O blithe new-comer, I have heard.. Wordsworth. 16 O those little, those little blue shoes

Bennett. 150
O, breathe not his name, let it sleep in the shade. Moore. 549 O thou eternal One, whose presence bright.. Derzhavin. 852
O, Brignall banks are wild and fair..

Scott. 239 O thou, that swing'st upon the waving ear. Lovelace. 53
Och hone! and what will I do.
Lover. 289 O thou, the wonder of all dayes..

.Herrick. 550
O come away, make no delay.
Vaughan. 805 O thou whose fancies from afar...

Wordsworth. 121
O Death ! thou tyrant fell and bloody

Burns. 545 O thou, whose mighty palace roof doth hang Keats. 50
O, did you see him riding down.

..Perry. 281 O Tim, did you hear of thim Saxons.. Thackeray. 475
O dig a grave, and dig it deep.
W. S. Roscoe, 551 Our band is few, but true and tried..

Bryant. 389
O faint, delicious, spring-time violet..

. Story. 34 Our bugles sang truce ; for the night-cloud ... Campbell. 649
Of all the thoughts of God that are, Mrs. Browning. 764 Our life is twofold ; sleep hath its own world .... Byron. 296
O, fear not thou to die...
Inonymous. 825 Outstretched beneath the leafy shade

Southey. 766
of Lentren in the first morning
Dunbar. 629 Over hill, over dale ...

Shakespeare. 578
Of mortal glory, O soon darkened ray Drummond. 774 Over the mountains.

Anonymous. 206
Or Nelson and the north.
Campbell, 403 Over the river they beckon to me.

Wakefield. 781
O for a closer walk with God.
Cowper. 846 O waly, waly, up the bank.

Anonymous. 311
Oft as my lady sang for me.
Parsons. 673 0, wert thou in the cauld blast

Burns. 267
Oft I had heard of Lucy Gray.
Wordsworth. 1430, what can ail thee. knight-at-arms

Keats. 579
Oft in the stilly night..
. Moore. 761 O when 'tis summer weather.

Bowles. 44
Oft I see at twilight.
.S. H. Whitman. 565 0, where do fairies hide their heads.

Bayly. 584
O gentle, gentle summer rain

Bennett. 62 Owherefore come ye forth, in triumph from . Macaulay. 369
O God, my strength and fortitude.

.Sternhold, 839 0, where hae ye been, Lord Randal, my son. Anonymous. 492
O God, unseen but not unknown. .J. Montgomery. 850 0, why should the spirit of mortal be proud.....Knox. 776
O God, whose thunder shakes the sky. Chatterton. 847 O'wild West Wind, thou breath of Autumn's... Shelley. 65
O happy sleep! that bear'st upon thy breast. ... Martin. 103 0, Willie 's gane to Melville Castle.. Anonymous. 455
O happy Thames that didst my Stella bear. ..... Sidney. 244 0, will ye choose to hear the news.

Thackeray. 476
o, how much more doth beauty.
Shakespeare. 165 O'world ! O life! O time !....

Shelley. 562
O, it is great for our country to die

Percival. 354 O, yet we trust that somehow good Tennyson. 821
0, Kenmure 's on and awa, Willie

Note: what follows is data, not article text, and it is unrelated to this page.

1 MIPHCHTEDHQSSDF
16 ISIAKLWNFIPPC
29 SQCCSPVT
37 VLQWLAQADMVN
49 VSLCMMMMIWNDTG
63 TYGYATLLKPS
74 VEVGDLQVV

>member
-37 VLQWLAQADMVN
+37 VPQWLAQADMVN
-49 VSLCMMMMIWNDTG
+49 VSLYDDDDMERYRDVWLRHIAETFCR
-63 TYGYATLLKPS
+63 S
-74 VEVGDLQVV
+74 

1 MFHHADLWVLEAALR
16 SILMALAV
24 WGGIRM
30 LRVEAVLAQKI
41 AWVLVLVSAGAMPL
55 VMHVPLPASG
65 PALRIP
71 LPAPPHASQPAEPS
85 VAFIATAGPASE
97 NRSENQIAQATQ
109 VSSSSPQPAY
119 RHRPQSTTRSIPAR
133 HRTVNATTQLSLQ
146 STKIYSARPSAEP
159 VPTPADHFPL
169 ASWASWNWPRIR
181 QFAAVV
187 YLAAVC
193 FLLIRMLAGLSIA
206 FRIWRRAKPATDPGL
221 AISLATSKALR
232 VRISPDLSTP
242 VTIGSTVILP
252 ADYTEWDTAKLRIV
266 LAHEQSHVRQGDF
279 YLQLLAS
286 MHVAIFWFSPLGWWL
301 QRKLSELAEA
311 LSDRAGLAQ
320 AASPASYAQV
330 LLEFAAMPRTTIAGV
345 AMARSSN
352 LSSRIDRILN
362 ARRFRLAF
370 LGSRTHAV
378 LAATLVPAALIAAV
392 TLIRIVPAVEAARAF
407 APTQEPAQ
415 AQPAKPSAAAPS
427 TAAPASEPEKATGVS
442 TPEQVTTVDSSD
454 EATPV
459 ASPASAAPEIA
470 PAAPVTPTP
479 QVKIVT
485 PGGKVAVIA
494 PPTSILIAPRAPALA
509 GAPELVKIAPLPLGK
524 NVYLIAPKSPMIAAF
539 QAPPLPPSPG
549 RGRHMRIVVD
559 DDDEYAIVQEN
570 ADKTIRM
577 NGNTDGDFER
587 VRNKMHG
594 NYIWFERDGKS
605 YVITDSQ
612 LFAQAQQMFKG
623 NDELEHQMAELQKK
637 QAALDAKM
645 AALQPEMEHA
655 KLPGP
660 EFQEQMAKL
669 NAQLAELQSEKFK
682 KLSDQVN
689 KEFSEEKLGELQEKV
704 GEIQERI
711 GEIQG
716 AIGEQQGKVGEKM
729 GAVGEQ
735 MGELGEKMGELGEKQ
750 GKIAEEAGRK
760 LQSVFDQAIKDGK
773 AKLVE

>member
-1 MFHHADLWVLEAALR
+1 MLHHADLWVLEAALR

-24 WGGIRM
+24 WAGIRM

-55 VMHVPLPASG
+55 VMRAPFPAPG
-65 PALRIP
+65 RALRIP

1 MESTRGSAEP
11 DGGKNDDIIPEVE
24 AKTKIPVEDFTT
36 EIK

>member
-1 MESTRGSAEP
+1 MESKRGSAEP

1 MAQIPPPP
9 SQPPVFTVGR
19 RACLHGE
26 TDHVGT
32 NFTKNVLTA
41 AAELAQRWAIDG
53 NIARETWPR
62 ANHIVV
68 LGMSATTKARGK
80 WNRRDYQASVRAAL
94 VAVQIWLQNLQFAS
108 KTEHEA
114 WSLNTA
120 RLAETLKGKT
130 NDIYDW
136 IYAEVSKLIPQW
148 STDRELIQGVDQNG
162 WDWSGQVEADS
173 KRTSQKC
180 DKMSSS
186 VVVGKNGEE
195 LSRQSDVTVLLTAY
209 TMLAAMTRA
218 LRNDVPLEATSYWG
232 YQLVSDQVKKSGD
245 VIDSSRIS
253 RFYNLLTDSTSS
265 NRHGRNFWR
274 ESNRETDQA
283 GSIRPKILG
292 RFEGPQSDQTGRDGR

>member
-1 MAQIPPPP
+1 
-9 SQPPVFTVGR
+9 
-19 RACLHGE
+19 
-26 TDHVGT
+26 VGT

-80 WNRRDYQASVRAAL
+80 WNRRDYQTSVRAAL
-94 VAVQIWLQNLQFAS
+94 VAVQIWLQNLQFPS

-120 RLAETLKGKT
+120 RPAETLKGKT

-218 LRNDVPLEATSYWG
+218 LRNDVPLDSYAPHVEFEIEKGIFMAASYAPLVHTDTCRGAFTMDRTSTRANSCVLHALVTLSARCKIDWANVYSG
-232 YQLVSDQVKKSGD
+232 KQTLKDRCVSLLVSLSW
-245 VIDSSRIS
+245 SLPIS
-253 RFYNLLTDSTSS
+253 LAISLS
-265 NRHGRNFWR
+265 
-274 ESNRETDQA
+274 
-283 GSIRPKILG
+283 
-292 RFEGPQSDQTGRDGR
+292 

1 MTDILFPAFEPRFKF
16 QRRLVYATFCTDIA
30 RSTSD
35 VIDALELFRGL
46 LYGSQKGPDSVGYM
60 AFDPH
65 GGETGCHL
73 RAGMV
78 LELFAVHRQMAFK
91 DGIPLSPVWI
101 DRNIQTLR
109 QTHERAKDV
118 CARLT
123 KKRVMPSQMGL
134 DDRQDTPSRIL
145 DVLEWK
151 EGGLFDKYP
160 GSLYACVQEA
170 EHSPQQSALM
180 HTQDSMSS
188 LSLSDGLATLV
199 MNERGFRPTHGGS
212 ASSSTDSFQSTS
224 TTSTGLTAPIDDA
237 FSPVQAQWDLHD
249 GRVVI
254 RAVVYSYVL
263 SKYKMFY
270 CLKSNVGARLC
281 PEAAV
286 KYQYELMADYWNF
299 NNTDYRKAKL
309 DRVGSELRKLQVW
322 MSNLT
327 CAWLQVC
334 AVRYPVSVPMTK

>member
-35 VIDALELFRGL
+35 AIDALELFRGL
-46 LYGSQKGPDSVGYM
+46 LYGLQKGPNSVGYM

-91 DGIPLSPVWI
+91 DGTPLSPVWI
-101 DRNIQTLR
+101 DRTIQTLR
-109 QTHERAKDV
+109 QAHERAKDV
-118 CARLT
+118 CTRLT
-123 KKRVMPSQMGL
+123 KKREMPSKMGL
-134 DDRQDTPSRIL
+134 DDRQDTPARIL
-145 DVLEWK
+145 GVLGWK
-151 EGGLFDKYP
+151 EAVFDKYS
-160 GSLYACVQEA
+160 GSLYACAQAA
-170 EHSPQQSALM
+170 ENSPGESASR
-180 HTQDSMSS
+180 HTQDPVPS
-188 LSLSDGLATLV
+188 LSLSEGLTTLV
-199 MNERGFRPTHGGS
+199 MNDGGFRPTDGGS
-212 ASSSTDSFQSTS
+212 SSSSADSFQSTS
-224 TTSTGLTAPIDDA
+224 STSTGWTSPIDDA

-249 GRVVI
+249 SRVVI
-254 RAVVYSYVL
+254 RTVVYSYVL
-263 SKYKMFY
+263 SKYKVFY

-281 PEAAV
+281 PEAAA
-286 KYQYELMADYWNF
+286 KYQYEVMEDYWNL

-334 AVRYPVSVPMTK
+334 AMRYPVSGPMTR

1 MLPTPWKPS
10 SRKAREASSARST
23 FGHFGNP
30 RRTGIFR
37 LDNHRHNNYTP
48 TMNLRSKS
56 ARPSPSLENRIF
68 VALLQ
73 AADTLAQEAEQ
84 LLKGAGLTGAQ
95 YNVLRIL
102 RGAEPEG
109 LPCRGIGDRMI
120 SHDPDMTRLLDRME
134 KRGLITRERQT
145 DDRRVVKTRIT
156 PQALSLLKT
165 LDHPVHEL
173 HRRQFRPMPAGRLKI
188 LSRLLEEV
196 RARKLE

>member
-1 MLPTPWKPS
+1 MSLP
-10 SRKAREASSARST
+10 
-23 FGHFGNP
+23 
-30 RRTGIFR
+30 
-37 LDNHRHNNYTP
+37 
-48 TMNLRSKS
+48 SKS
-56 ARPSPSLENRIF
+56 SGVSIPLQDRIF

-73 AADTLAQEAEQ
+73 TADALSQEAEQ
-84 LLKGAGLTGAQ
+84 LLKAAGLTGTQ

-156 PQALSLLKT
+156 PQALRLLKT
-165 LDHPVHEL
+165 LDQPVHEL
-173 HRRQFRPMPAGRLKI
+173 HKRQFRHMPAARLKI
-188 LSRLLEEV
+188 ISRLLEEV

Burns. 377 0, young Lochinvar is come out of the west Scott. 238
O lady, leave thy silken thread.

Hood. 675
O lady, thy lover is dead, they cried MacDonald. 326 Pack clouds away, and welcome day Heywood. 12
Old stories tell how Hercules

427 Pansies, lilies, kingcups, daisies.

Wordsworth. 28
Old Time and I, the other night.
o. 483 Peace to the slumberers

Moore. 384
Old wine to drink !...
Messinger. 171 Peace! what can tears avail ?.

Cornwall. 511
o leave the past to bury its own dead.

Blunt. 247 People, appear, approach, advance Anonymous. 463
O Love divine, how sweet thou art
Wesley. 823 Phæbus, arise

Drummond. 7
O lovely Mary Donnelly, it's you I love.. Allingham. 270 Pibroch of Donuil Dhu

Scott. 379
O Love, whose patient pilgrim feet. David Gray. 344 Piped the blackbird on the beechwood spray. Westwood. 147
O Mary, go and call the cattle home.
Kingsley. 498 Piping down the valleys wild

Blake. 113
0, may I join the choir invisible
Eliot. 780 Praise to God, immortal praise.

Barbauld. 837
o melancholy bird, a winter's day.

Thurlow. 107 Prayer is the soul's sincere desire. .J. Montgomery. 820
O mother dear, Jerusalem
Anonymous. 832 Prince Eugene, our poble leader.

Anonymous. 366
O mother of a mighty race.
Bryant. 391 Proud Maisie is in the wood.

Scott. 555
0, my love's like the steadfast sun Cunningham. 343 Prune thou thy words; the thoughts control.. Newman. 728
0, my lave's like a red, red rose.
Burns. 266 Prythee, Willy, tell me this..

Wither. 679
On a bleak ridge, from whose granite edges... Burleigh. 677 Put the broidery-frame away. Mrs. Browning. 317
Once this soft turf, this rivulet's sands Bryant. 393
Once upon a midnight dreary, while I pondered..., Poe. 623 Quhy dois zour brand sae drop wi' bluid... Anonymous. 494
On deck, beneath the awning.
Thackeray. 468 Quivering fears, heart-tearing cares...

Wotton. 14
One day I wrote her name upon the strand Spenser. 242
On either side the river lie.
Tennyson. 597 Rarely, rarely comest thou...

.Shelley. 710
One more unfortunate.
Hood. 536 Rear high thy bleak majestic hills.

Roscoe. 689
One silent night of late.

Anacreon. 286 Remote, unfriended, melancholy, slow. Goldsmith. 654
O never say that I was false of heart. . Shakespeare. 244 Ring ont, wild bells, to the wild sky
O never talk again to me

Tennyson. 812
Byron. 263 Ring, sing ! ring, sing ! pleasant Sabbath. Buchanan. 594
One word is too often profaned

Shelley. 263 Rippling thro' thy branches goes the sunshine... Lowell. 51
O nightingale, that on yon bloomy spray Milton. 38 Rise, heart ! thy Lord is risen...

Herbert. 801
On Linden, when the sun was low.

Campbell. 400 Rise! Sleep no more! 'Tis a noble morn..... Cornwall. 86
On the cross-beam under the Old South bell. Willis. 52 Rise up, rise up, now, Lord Douglas.. Anonymous. 491